2 Min Read
CHICAGO (Reuters) - U.S. Democratic presidential candidate Barack Obama said on Monday the crisis sweeping Lehman Brothers and other Wall Street firms posed a major threat to the U.S. economy and underscored the need to modernize the financial system.
"The situation with Lehman Brothers and other financial institutions is the latest in a wave of crises that are generating enormous uncertainty about the future of our financial markets," Obama said in a statement.
"This turmoil is a major threat to our economy and its ability to create good-paying jobs and help working Americans pay their bills, save for their future, and make their mortgage payments," he added.
Obama, an Illinois senator running nearly dead even with Republican John McCain in the November 4 White House race, weighed in on the Wall Street turmoil as U.S. investment bank Lehman filed for bankruptcy protection and as concerns grew about the fate of other financial firms.
Rival Merrill Lynch agreed to be taken over by Bank of America. Insurer American International Group Inc asked the Federal Reserve for a lifeline, according to news reports.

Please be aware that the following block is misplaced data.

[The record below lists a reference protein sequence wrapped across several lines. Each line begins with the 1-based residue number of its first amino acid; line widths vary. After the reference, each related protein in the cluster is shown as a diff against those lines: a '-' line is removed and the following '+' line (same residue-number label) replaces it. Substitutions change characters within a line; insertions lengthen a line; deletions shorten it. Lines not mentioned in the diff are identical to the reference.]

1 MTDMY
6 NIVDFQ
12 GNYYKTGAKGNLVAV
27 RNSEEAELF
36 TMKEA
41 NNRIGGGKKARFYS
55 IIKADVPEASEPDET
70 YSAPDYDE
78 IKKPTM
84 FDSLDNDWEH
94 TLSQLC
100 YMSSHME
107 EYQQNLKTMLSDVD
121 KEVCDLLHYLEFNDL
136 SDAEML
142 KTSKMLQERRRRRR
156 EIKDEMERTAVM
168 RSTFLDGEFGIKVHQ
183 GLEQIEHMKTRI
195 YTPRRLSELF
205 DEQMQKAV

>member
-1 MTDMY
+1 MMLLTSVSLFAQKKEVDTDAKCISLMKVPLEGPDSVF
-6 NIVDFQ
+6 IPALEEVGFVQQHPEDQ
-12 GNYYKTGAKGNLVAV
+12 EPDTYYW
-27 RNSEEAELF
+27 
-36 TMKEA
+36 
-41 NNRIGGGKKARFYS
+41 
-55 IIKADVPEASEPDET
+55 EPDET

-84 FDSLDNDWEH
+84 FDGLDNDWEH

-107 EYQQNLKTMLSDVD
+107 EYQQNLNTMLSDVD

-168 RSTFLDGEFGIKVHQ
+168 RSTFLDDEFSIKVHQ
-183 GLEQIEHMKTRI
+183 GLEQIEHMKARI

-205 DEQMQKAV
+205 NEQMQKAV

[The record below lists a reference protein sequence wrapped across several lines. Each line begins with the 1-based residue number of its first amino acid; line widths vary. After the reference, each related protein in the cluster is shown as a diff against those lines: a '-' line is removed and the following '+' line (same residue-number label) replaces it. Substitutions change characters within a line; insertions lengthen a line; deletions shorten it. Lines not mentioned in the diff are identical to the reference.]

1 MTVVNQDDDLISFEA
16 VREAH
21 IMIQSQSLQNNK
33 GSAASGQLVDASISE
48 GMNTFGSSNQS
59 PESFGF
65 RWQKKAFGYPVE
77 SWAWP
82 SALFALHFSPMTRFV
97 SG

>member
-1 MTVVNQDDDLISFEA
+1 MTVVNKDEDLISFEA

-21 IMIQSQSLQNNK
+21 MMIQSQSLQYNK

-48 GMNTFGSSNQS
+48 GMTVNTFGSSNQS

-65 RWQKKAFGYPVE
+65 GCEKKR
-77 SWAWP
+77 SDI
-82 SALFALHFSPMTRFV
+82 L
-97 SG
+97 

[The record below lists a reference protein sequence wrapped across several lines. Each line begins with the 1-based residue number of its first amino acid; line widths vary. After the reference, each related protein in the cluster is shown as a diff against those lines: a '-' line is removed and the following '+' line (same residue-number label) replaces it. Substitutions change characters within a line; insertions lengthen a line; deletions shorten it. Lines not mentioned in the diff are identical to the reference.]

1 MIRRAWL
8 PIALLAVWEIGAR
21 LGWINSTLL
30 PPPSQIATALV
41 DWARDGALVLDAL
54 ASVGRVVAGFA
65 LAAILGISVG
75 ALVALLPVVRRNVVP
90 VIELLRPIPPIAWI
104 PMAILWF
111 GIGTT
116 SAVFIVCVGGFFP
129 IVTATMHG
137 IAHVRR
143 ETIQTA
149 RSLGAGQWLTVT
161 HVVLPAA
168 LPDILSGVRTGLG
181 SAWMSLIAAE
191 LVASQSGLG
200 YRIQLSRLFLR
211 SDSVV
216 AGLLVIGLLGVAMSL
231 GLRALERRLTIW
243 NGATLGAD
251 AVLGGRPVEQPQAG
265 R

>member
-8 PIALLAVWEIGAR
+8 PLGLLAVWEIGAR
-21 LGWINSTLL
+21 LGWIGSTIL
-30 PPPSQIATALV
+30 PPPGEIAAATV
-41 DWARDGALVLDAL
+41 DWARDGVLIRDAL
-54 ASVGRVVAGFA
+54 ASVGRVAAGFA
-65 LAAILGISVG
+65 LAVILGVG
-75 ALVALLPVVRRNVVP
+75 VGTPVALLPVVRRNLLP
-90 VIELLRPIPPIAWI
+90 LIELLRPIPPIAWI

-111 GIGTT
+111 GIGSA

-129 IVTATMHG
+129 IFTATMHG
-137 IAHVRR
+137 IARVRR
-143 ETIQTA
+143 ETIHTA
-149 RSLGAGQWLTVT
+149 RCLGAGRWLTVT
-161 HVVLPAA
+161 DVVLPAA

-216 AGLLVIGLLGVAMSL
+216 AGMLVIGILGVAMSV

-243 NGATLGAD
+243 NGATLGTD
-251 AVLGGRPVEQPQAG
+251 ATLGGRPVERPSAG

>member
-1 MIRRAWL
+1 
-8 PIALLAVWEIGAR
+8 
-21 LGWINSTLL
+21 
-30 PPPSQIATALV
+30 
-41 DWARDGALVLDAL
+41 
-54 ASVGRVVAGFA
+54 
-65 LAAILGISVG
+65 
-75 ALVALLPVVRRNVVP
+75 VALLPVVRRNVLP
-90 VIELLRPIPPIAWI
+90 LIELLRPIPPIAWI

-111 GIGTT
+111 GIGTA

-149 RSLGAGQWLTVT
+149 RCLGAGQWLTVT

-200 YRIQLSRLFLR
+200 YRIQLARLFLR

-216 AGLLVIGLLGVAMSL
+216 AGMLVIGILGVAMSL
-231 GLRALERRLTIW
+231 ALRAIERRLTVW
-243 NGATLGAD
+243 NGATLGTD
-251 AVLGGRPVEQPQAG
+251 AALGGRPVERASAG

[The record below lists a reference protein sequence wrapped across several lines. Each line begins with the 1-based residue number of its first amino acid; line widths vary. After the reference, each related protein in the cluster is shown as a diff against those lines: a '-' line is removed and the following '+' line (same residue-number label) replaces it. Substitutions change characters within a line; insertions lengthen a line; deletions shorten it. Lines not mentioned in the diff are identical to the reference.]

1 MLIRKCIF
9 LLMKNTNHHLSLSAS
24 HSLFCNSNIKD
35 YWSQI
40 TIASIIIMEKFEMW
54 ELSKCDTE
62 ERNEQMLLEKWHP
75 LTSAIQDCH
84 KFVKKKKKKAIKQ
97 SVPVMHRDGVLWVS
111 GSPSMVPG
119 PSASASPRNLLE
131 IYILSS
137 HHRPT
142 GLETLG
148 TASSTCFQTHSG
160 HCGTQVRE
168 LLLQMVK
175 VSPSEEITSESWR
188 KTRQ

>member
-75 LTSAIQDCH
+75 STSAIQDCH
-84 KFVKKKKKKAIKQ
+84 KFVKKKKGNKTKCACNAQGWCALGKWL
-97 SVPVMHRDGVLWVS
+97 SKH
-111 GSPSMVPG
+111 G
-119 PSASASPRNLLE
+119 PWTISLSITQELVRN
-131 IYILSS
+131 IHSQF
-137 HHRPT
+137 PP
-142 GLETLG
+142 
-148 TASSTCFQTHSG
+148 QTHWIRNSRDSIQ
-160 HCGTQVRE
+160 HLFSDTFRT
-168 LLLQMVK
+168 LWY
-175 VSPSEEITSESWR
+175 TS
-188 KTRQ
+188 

Lehman's bankruptcy filing came after weekend talks brokered by U.S. officials failed to produce a sought-after solution that would involve a buyout of the troubled firm by other companies.
Obama and McCain both said they did not want a taxpayer-funded bailout of Lehman.
Obama has long called for an overhaul of Wall Street regulations, saying the subprime housing crisis and other problems stemmed in part from lack of transparency and accountability in the financial system.
"The challenges facing our financial system today are more evidence that too many folks in Washington and on Wall Street weren't minding the store," Obama said. "For years, I have consistently called for modernizing the rules of the road to suit a 21st century market -- rules that would protect American investors and consumers."
Reporting by Caren Bohan, editing by Peter Cooney